Bible Study and Research

When we want to go deeper than just merely study the Bible we want to research God’s Holy Word. There are plenty of books out there to research the Bible is various aspects. There are many resources out there, written by Christians who have gone before in the endeavour of researching the Holy Scriptures.

What types of books are out there? How can we use them?

The main resource any devout student of the Bible needs is a good Study Bible. Most, if not all, English translations have myriads of study Bibles to choose from. These range from daily devotions, chronological Bibles, age specific, careers specific, students’ Bibles, pastors’ Bibles, and topical study Bibles. (I’m not going to go through what each of these are. They are pretty self explanatory.)

Another good one is getting a good Bible Commentary Set. Many of the major Christian academic publishers offer one or more series of commentaries. These can range from easy-to-read for the non-scholars folks, to Koine Greek and Ancient Hebrew word studies. There are several sets that are finding Christ in the Old Testament. From in-depth (multiple volumes per book of the Bible) to a single volume for multiple books.

Which types do I recommend? For the Sunday school teacher or Bible study leader I recommend the less intense commentaries, you know, to get your feet wet. For students of the Bible (whether you are in Bible college, seminary or you just want to study the Word for your self) I would suggest finding a series that is in the middle range. The more non-concise commentaries I would definitely recommend for the more astute students, pastors, preachers, and anyone who is not afraid to read and in open to expanding their knowledge.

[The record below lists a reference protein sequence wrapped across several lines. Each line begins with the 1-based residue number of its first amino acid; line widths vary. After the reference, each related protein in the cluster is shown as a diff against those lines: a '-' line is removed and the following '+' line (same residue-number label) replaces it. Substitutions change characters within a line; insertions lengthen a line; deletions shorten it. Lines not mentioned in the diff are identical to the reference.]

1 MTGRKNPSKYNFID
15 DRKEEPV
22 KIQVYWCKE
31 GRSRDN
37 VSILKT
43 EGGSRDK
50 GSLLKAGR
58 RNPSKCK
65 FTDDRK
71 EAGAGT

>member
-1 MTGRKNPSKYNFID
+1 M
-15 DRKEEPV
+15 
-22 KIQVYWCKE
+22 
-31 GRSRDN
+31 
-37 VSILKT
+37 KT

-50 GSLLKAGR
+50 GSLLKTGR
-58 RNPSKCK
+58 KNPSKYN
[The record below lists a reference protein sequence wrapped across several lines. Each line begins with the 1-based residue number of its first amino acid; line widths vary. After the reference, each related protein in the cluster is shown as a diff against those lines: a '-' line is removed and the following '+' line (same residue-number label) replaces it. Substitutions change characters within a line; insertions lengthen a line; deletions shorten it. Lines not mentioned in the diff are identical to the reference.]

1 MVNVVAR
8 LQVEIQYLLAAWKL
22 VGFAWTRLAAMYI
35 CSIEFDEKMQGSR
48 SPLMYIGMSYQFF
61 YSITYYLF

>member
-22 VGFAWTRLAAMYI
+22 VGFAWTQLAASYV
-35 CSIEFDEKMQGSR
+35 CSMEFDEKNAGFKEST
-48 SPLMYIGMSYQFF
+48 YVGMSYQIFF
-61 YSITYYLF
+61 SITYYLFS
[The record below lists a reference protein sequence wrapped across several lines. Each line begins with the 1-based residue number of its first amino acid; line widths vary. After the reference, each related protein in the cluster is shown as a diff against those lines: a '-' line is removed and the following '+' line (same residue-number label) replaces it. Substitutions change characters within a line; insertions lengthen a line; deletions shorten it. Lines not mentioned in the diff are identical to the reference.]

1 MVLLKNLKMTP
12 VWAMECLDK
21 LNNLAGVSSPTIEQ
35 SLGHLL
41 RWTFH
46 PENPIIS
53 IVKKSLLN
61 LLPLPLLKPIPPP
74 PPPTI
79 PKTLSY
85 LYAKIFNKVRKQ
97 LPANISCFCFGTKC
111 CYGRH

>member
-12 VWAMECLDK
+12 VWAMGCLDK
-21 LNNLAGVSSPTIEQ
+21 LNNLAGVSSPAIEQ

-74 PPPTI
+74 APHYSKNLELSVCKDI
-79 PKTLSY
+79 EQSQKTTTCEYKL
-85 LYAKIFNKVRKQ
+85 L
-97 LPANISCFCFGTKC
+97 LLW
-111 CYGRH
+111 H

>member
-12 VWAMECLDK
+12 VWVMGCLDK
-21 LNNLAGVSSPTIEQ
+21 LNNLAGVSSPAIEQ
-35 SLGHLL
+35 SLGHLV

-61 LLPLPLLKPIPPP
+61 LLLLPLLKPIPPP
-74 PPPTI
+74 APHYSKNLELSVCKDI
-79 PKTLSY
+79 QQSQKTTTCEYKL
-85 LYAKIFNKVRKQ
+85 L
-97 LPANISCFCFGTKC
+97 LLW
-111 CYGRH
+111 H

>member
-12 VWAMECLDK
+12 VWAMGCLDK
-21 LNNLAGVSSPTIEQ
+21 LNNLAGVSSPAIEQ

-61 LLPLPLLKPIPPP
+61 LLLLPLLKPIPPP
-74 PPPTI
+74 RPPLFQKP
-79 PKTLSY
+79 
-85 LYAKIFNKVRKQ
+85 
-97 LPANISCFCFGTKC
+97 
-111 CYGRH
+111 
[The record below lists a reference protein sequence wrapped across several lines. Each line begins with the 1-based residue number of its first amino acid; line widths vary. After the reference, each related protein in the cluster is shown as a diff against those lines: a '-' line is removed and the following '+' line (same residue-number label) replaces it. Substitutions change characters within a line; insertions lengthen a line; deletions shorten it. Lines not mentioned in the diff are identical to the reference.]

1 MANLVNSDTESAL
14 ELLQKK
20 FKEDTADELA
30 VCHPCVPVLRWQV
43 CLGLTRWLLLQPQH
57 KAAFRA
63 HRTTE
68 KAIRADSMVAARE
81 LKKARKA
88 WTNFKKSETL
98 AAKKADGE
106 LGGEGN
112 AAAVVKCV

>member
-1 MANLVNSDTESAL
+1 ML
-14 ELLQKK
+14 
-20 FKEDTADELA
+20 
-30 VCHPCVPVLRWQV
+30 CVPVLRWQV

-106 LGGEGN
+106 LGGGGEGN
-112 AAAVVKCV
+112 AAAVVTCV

Don’t get we wrong–any commentary or resource may and can be used by the Holy Spirit to convict us of sins and misunderstandings, and open our minds to new things and concepts, a new way of looking at the same old text.

Another resource that I have found useful is a Bible Survey or Bible Backgrounds book or commentary series. These can be different textbooks, and at the same they tend to offer similar information. A Bible survey (Old Testament survey or New Testament survey) gives readers a overview of the Bible: historical context, archeological finds, geological maps, lists and, above all, they show how the entire Bible or testament is telling one big meta-narrative of God’s story intertwined with human history.

Along with Bible surveys come a related resource, Bible Atlas. If the pervious resource have maps, then why bother with an atlas? Like any other atlas, a Bible atlas focuses on the specifics of the region it depicts. What I am saying is, a world atlas focuses on the countries of the world, climates, ecosystems, etc. Whereas, a Bible atlas focuses on the Bible lands of the ancient world. These maps show routes taken by certain peoples, where events happened and a few other tid bits of information in one place.

What else is out there for students of the Bible to use?

Bible Dictionaries, Greek and Hebrew Word Studies… The list goes on.

Two more I want to highlight are Bible Handbooks, and Bible studies. A handbook is a great resource for anyone, regardless of education or church leadership. This resource is filled with concise knowledge that everyone asks. “Who is the author? When was it written? What are the main themes?” It is like having all of the introductions to the books of the Bible, found in a good study Bible, in one easy to use book. Bible handbooks can be small enough to place in a purse, handbag or computer bag.

Bible Studies are a resource most academic scholars overlook when they list off Bible resources. How can these be helpful? A Bible-based Bible study makes the group think about what they have read in the Scriptures. They are the best stepping stone for any church or circle of friends to get into God’s Holy Word.

Most of these resources are used by Bible colleges and seminaries around the world. While most church libraries have never heard of them (at least their lack of such materials points to this conclusion). I do highly recommend anyone who is serious about digging deeper into the Bible to begin a personal library or even suggest to their church library to begin a section with such useful books.




Leave a Reply

Please log in using one of these methods to post your comment: Logo

You are commenting using your account. Log Out /  Change )

Google+ photo

You are commenting using your Google+ account. Log Out /  Change )

Twitter picture

You are commenting using your Twitter account. Log Out /  Change )

Facebook photo

You are commenting using your Facebook account. Log Out /  Change )


Connecting to %s